Remember the days when you could only tweet 140 characters, and how frustrating it was trying to fit in everything you needed to say? It’s doubled to 280 characters now (approximately 55 words) and it’s still sometimes a struggle to get out just one thought succinctly. Imagine a world where you could only speak 140 words (less than 3 tweets) for the whole day every day. Citrus Theatre Productions demonstrates just that with Sam Steiner’s ‘Lemons lemons lemons lemons lemons’.
Citrus Theatre Productions was formed as a means to support and exhibit Northern writers, actors, and directors. They work particularly closely with Mancunian based creatives, and in the heart of Manchester’s thriving theatre scene, their production ‘Lemons lemons lemons lemons lemons’ is on at The Kings Arms until Saturday 20th October, and it's not one to be missed.
An intriguing title promises an intriguing play. The average person will speak 123,205,750 words in a lifetime, but in a world where there is a law limiting word usages we are forced to say less. The story follows Oliver (Sean Luttman) and Bernadette (Lucy Dixon) as they discover that it’s not just about what we say and how we say it, but about the things we can only hear in the silence.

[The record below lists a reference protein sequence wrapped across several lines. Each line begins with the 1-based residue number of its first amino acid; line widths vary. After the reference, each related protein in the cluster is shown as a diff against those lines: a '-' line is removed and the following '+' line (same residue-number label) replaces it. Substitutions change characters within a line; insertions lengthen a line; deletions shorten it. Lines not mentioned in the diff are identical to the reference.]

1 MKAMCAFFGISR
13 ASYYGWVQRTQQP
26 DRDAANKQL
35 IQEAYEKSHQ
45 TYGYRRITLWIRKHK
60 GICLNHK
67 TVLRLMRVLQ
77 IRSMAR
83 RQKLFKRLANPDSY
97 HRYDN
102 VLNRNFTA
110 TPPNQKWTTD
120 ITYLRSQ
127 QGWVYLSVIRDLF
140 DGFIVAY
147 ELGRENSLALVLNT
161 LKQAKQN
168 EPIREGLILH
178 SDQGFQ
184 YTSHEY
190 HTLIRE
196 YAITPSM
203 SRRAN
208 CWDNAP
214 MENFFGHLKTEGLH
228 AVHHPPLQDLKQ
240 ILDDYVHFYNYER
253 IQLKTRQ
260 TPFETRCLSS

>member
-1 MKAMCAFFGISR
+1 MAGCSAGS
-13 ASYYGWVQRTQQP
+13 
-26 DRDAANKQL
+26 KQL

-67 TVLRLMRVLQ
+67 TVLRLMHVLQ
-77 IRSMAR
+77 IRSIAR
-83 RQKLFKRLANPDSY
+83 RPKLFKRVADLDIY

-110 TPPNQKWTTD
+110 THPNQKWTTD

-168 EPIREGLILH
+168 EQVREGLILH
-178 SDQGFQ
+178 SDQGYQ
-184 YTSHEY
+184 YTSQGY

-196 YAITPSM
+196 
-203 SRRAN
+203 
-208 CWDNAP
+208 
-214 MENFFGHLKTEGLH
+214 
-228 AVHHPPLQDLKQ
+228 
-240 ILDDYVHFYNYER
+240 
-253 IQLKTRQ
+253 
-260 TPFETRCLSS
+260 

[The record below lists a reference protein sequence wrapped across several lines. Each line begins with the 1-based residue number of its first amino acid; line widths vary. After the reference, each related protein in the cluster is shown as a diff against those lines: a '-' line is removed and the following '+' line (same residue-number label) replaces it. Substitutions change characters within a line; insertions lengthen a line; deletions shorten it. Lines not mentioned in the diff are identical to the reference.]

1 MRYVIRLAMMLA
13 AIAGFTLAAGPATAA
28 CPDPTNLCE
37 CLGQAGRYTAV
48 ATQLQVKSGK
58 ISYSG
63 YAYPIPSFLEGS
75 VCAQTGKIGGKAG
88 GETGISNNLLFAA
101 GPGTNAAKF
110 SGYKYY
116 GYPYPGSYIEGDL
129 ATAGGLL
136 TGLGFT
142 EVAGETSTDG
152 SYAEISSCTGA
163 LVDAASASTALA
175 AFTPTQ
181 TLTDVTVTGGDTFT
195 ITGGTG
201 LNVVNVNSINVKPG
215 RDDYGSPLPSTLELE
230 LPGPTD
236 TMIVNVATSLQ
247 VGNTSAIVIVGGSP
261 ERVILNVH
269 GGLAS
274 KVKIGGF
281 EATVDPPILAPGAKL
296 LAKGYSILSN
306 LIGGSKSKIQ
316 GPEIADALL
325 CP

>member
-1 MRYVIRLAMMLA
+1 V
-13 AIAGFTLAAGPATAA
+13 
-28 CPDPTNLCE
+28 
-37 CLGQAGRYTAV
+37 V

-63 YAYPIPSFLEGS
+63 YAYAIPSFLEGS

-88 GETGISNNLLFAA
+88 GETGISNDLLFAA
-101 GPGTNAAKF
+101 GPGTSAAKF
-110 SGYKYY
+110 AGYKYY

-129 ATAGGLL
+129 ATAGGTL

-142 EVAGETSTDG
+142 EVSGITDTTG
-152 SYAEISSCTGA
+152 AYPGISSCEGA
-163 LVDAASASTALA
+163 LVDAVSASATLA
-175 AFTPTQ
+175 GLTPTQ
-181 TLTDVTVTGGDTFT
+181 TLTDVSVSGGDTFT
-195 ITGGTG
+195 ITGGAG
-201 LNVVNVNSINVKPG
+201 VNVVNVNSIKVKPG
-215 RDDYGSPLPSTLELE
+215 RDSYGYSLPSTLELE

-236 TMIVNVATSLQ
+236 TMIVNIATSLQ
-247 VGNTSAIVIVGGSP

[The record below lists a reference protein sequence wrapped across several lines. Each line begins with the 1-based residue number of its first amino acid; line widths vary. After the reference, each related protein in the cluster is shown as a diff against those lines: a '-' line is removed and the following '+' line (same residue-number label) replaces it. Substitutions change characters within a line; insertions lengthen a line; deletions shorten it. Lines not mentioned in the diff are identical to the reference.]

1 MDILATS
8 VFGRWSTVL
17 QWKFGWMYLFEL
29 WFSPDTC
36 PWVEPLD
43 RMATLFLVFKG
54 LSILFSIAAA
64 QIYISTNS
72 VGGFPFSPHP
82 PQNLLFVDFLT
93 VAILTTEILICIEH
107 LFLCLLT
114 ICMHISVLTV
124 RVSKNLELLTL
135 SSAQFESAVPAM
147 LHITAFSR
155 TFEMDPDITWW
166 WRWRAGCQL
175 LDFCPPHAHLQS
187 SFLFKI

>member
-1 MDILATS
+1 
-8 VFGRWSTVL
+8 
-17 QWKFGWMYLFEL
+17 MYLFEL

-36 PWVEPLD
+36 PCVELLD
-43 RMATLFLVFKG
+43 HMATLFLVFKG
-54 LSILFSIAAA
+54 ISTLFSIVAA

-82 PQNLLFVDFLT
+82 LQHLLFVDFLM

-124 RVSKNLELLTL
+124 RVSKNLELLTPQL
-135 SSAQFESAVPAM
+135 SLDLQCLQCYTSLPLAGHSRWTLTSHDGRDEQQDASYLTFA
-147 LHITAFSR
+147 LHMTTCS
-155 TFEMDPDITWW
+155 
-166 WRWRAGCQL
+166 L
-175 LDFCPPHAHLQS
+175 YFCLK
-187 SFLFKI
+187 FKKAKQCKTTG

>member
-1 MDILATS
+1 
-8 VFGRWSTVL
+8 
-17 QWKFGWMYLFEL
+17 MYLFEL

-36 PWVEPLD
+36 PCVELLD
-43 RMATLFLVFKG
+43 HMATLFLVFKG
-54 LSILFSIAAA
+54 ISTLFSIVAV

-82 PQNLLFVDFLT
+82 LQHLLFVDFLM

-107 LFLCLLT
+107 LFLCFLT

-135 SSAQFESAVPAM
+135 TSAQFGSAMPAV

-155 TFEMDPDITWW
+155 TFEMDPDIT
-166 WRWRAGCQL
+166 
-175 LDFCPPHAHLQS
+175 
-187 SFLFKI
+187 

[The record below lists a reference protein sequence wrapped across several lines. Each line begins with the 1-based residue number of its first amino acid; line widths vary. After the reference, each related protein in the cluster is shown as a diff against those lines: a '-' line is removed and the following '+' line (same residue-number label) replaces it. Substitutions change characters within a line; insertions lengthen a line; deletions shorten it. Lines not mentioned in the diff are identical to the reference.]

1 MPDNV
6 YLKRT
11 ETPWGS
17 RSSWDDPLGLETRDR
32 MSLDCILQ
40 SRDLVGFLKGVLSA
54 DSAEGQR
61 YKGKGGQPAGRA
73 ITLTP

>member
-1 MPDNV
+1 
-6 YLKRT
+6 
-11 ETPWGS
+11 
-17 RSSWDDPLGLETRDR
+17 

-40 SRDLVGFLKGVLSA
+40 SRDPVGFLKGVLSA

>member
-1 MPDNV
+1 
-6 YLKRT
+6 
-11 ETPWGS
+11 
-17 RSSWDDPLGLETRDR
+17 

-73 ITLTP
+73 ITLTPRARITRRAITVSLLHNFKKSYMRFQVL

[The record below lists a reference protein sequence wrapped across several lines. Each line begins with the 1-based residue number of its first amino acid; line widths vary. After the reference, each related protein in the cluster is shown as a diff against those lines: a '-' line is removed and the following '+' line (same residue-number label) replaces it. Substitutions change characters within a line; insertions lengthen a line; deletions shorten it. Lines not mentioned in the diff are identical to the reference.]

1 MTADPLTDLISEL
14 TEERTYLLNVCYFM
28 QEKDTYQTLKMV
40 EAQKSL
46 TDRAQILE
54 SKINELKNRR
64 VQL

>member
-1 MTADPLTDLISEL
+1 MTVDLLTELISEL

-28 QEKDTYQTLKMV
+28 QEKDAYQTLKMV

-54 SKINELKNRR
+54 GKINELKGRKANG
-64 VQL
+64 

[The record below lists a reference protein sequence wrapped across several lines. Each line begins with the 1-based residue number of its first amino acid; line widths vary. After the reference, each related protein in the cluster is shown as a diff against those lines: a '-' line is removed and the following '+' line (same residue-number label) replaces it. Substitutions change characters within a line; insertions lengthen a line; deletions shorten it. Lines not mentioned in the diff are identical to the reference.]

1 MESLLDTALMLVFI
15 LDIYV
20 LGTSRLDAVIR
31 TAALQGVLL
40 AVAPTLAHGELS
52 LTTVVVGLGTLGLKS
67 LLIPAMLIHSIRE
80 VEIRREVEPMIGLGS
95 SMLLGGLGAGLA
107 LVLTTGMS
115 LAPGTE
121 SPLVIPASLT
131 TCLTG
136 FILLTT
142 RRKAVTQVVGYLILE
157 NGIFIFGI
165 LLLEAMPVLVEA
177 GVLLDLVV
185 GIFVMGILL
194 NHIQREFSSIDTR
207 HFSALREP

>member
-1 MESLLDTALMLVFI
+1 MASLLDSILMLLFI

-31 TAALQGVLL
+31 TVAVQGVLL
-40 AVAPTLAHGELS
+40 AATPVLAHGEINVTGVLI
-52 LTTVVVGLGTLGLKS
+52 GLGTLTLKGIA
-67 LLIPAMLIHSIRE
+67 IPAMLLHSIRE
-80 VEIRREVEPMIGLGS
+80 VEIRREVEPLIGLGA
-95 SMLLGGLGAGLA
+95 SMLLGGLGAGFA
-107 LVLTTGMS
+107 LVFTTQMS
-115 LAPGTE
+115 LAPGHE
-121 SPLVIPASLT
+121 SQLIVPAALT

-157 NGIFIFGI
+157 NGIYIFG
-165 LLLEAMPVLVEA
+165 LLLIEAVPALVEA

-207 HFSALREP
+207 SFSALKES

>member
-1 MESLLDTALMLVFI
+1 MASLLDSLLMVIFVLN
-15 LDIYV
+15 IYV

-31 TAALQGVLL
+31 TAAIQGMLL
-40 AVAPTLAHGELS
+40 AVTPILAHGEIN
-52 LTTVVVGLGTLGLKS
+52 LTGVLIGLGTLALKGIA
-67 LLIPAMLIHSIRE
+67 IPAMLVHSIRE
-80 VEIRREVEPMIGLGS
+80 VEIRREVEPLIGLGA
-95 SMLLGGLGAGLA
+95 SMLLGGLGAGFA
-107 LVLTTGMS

The couple’s timeline is not shown chronologically, but jumps from before the law came to pass to when the law is in place and so on; made apparent by whether the couple talk in proper sentences or use broken speech in an attempt to “save” words. Each slick, fast-paced scene change was announced by Morse code beeps, with which Dixon and Luttman provided a fresh energy which truly made it feel as if you were seeing glimpse after glimpse of their lives. Steiner’s script is cleverly written in this way as the audience start to slowly piece the fragments together as the play unfolds.
The ingenious set also incorporates Morse code with white dots and dashes covering the black floor and seats. The multi-purpose props worked well, and the lighting complimented the scenes.
Luttman and Dixon gave incredibly strong performances throughout and had a great connection with each other. Dixon had a lovely expressiveness, and the audience were fully engaged with both the performers throughout. Their relationship was endearing to watch flourish, from the awkward getting to know each other to a blossoming romance; the space at The Kings Arms added to the intimacy of the two-handed play.
An incredibly interesting and witty piece of theatre, directed brilliantly by Nicolas Ancelin. The compelling storyline leaves you thinking about what's really important: particularly when Oliver misses Bernadette even when she is standing in front of him but not free to really speak to him. In a day and age of texting and social media, maybe we take the chance to talk to our loved ones properly face to face for granted.
Reviewer: Becky Mottershead
Reviewed: 17th October 2018
North West End Rating: ★★★★